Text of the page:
Let me make it short here: I believe the following proposition is true, as it is given a "proof" on page 54-55 in Elias Stein and Rami Shakarchi's Complex Analysis (Princeton University Press), which to me, however, is not convincing.

Anyway, the proposition in question says that

Given $\Omega\subset \Bbb C$ an arbitrary open subset, if $\{f_n\}$, a sequence of holomorphic functions on $\Omega$, converges uniformly to some function $f$ on all compact subsets of $\Omega$, then $f$ is also holomorphic on $\Omega$ and $\{f'_n\}$ converges uniformly to $f'$ on all compact subsets of $\Omega$.

I already understand how the first part of the assertion is proved, but I am uncertain about the second part (namely, the part in italics). Can anyone refer me to a proof or disproof? Beware, though, that there is no restriction put on the open set $\Omega$! Thanks in advance.

For those who are interested, I have doubts about Stein's proof because it wants to prove by showing that $f_n-f$ converges uniformly to $0$ on any $$\Omega_{\delta}:=\{z\in\Omega\mid d(z,\partial \Omega)<\delta\}.$$ This I think is only true when we can cover each $\Omega_\delta$ with a compact subset of $\Omega$, which seems hopeless when $\Omega$ is, say, an unbounded region.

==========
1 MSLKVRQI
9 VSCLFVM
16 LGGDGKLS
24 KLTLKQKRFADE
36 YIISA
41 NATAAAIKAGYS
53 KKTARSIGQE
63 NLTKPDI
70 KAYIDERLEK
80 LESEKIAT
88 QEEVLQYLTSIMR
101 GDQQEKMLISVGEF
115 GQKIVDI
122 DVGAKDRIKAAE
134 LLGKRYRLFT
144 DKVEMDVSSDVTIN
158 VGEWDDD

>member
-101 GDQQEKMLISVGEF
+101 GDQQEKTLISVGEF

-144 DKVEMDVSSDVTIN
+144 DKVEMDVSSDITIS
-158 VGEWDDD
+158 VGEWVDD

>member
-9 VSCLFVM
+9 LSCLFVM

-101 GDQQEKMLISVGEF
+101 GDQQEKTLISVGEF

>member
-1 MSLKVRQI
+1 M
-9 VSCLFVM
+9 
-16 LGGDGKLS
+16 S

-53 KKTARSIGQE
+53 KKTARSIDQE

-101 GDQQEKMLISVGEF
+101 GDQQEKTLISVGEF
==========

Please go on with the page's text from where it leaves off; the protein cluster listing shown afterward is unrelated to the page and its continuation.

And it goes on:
• $\begingroup$ It is the other way around: You can cover each compact set $K \subset \Omega$ by some $\Omega_\delta$. $\endgroup$
    – Martin R
    Apr 12 '16 at 14:28
  • $\begingroup$ @MartinR This I understand. But now, following Steins' thread, what we need to show is that $f_n-f$ converges uniformly to $0$ on $\Omega_\delta$, while what we have proved is that this holds on all compact subsets of $\Omega$. $\endgroup$
    – Vim
    Apr 12 '16 at 14:38

Perhaps the proof of corollary 3.5.2 (p. 89) in Greene and Krantz (Function Theory of One Complex Variable, the link is to the main theorem from which the corollary takes its notation) is convincing?

The method of making the $\Omega_\delta$ work (which does not appear explicitly in this proof) is that we only need the result on compacta. Any compact subset of $U$ is covered by suitable $\Omega_\delta$, so no compact subset of $U$ can be a witness to failure of the theorem.


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